This is frightening. Exxon Mobil is being investigated for lying to the public about the risks of climate change, when in fact nobody knows exactly what those risks are. This smells like a money grab orders of magnitude greater than tobacco and asbestos for plaintiffs’ attornies, because the oil companies have much deeper pockets. One potential line of attack: hydrocarbon=based companies did not adequately disclose the risk that government bodies might decide their products would cause global warming and curb or prohibit the use of those products. In other words, these companies are supposed to be able to guess beforehand how the political football known as global warming is going to bounce. From Justin Gillis and Clifford Krauss at nytimes.com:
The New York attorney general has begun an investigation of Exxon Mobil to determine whether the company lied to the public about the risks of climate change or to investors about how such risks might hurt the oil business.
According to people with knowledge of the investigation, Attorney General Eric T. Schneiderman issued a subpoena Wednesday evening to Exxon Mobil, demanding extensive financial records, emails and other documents.
The investigation focuses on whether statements the company made to investors about climate risks as recently as this year were consistent with the company’s own long-running scientific research.
The people said the inquiry would include a period of at least a decade during which Exxon Mobil funded outside groups that sought to undermine climate science, even as its in-house scientists were outlining the potential consequences — and uncertainties — to company executives.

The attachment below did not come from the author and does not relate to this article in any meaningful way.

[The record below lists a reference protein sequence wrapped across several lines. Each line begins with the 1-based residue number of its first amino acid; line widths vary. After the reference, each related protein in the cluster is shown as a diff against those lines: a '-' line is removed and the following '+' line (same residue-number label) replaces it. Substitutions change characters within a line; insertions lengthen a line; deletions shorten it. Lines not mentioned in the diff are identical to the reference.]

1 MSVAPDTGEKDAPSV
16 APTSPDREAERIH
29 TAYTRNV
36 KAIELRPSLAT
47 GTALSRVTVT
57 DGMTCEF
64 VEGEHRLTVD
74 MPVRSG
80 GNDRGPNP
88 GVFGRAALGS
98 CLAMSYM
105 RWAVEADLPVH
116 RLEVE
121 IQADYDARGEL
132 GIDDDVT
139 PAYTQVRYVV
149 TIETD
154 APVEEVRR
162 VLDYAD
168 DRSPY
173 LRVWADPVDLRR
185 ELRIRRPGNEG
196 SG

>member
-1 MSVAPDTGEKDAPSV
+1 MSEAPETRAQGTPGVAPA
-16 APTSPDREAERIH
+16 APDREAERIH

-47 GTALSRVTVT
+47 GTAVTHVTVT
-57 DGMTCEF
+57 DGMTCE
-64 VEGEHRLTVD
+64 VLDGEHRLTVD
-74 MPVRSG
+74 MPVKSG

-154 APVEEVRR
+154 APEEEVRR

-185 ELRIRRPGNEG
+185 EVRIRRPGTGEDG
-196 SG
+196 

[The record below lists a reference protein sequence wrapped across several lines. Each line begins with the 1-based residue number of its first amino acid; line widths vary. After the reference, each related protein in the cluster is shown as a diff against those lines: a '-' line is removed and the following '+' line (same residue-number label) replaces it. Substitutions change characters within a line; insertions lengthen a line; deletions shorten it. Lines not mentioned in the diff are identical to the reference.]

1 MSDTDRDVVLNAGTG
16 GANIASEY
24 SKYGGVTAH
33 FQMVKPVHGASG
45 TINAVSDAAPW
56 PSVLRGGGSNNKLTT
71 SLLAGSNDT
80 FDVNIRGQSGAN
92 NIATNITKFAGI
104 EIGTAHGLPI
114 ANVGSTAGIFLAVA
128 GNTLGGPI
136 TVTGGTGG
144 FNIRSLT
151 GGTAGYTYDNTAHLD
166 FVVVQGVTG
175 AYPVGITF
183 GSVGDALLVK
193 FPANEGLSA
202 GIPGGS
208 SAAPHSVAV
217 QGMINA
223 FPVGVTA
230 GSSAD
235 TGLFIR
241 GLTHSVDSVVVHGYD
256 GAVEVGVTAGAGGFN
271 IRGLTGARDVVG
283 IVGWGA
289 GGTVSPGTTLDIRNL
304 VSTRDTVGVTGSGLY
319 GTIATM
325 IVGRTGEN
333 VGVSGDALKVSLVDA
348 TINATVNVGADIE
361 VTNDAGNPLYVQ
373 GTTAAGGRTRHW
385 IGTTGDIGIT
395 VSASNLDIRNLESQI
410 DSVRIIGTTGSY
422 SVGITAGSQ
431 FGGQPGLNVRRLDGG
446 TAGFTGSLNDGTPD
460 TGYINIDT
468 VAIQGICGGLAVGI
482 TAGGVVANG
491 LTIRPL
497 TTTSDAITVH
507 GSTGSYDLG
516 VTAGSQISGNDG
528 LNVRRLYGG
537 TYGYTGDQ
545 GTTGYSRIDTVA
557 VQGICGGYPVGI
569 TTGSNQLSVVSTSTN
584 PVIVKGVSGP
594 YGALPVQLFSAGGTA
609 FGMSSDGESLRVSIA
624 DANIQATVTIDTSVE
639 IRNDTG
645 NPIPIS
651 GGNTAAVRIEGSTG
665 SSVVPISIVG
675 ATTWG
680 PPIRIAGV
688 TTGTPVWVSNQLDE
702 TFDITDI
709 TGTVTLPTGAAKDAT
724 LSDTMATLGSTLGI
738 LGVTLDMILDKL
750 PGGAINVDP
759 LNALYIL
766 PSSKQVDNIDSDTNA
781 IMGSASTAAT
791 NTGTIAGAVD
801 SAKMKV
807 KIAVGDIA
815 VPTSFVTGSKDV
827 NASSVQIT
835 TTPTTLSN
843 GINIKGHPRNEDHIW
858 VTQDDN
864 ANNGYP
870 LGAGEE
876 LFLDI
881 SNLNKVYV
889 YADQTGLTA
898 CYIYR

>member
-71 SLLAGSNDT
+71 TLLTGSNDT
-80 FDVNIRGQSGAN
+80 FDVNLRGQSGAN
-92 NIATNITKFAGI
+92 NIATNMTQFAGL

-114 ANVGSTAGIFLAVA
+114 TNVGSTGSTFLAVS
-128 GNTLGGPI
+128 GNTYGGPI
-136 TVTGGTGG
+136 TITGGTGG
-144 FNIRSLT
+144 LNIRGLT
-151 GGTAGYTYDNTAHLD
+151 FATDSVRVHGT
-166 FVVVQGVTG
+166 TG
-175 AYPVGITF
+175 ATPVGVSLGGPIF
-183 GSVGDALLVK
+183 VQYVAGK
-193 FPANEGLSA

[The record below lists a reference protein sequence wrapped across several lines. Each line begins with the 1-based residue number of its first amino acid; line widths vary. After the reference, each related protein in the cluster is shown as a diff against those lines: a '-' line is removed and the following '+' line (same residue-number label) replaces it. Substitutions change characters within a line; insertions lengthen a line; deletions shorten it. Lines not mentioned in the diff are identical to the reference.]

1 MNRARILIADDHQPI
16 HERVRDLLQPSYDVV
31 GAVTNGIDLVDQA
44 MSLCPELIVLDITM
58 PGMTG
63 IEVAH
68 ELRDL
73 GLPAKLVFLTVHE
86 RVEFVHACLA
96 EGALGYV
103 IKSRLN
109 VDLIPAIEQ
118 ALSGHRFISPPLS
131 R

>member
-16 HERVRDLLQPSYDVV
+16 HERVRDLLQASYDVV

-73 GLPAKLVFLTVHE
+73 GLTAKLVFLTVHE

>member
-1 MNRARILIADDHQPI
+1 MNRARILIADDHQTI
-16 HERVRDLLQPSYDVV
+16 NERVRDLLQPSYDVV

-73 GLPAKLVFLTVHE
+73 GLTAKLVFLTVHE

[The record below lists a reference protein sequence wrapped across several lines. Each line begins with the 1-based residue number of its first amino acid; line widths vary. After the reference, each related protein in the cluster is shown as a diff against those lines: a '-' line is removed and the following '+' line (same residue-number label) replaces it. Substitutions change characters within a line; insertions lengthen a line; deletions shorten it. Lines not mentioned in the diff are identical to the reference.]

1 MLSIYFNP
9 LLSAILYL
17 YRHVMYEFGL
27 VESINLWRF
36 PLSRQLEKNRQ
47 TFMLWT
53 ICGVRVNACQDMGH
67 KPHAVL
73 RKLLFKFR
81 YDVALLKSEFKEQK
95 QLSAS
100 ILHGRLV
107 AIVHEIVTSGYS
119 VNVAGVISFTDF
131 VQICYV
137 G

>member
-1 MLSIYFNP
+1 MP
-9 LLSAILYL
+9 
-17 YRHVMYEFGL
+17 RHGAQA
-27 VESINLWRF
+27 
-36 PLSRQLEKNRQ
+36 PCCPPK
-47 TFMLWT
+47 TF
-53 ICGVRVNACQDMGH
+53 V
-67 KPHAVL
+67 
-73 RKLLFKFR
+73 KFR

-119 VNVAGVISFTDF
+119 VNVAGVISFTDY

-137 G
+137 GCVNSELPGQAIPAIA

Kenneth P. Cohen, vice president for public affairs at Exxon Mobil, said on Thursday that the company had received the subpoena and was still deciding how to respond.
“We unequivocally reject the allegations that Exxon Mobil has suppressed climate change research,” Mr. Cohen said, adding that the company had funded mainstream climate science since the 1970s, had published dozens of scientific papers on the topic and had disclosed climate risks to investors.
Mr. Schneiderman’s decision to scrutinize the fossil fuel companies may well open a new legal front in the climate change battle.
The people with knowledge of the New York case also said on Thursday that, in a separate inquiry, Peabody Energy, the nation’s largest coal producer, had been under investigation by the attorney general for two years over whether it properly disclosed financial risks related to climate change. That investigation was not previously reported, and has not resulted in any charges or other legal action against Peabody.
Vic Svec, a Peabody senior vice president, said in a statement, “Peabody continues to work with the New York attorney general’s office regarding our disclosures, which have evolved over the years.”
The Exxon inquiry might expand further to encompass other oil companies, according to the people with knowledge of the case, though no additional subpoenas have been issued to date.
To continue reading: Exxon Mobil Investigated for Possible Climate Change Lies